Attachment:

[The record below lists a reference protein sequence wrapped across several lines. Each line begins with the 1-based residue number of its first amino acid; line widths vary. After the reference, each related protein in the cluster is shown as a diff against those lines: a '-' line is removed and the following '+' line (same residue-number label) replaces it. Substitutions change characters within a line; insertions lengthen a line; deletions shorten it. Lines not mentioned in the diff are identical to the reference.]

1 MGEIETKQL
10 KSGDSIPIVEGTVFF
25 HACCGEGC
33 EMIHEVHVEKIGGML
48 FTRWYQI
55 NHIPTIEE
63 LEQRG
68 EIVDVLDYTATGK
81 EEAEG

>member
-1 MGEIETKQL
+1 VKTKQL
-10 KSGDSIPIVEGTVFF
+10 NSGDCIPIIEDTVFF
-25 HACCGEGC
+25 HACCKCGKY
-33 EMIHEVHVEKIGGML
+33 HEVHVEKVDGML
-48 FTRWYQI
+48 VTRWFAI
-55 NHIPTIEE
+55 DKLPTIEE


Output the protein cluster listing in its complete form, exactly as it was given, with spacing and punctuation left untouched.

[The record below lists a reference protein sequence wrapped across several lines. Each line begins with the 1-based residue number of its first amino acid; line widths vary. After the reference, each related protein in the cluster is shown as a diff against those lines: a '-' line is removed and the following '+' line (same residue-number label) replaces it. Substitutions change characters within a line; insertions lengthen a line; deletions shorten it. Lines not mentioned in the diff are identical to the reference.]

1 MGEIETKQL
10 KSGDSIPIVEGTVFF
25 HACCGEGC
33 EMIHEVHVEKIGGML
48 FTRWYQI
55 NHIPTIEE
63 LEQRG
68 EIVDVLDYTATGK
81 EEAEG

>member
-1 MGEIETKQL
+1 VKTKQL
-10 KSGDSIPIVEGTVFF
+10 NSGDCIPIIEDTVFF
-25 HACCGEGC
+25 HACCKCGKY
-33 EMIHEVHVEKIGGML
+33 HEVHVEKVDGML
-48 FTRWYQI
+48 VTRWFAI
-55 NHIPTIEE
+55 DKLPTIEE